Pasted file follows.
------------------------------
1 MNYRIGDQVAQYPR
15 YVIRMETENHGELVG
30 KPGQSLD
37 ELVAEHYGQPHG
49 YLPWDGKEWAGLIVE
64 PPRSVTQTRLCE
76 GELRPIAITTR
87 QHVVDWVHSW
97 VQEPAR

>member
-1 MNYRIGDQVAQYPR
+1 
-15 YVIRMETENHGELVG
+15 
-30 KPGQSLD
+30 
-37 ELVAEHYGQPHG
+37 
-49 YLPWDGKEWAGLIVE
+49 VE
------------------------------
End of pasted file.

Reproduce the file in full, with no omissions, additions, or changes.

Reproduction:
1 MNYRIGDQVAQYPR
15 YVIRMETENHGELVG
30 KPGQSLD
37 ELVAEHYGQPHG
49 YLPWDGKEWAGLIVE
64 PPRSVTQTRLCE
76 GELRPIAITTR
87 QHVVDWVHSW
97 VQEPAR

>member
-1 MNYRIGDQVAQYPR
+1 
-15 YVIRMETENHGELVG
+15 
-30 KPGQSLD
+30 
-37 ELVAEHYGQPHG
+37 
-49 YLPWDGKEWAGLIVE
+49 VE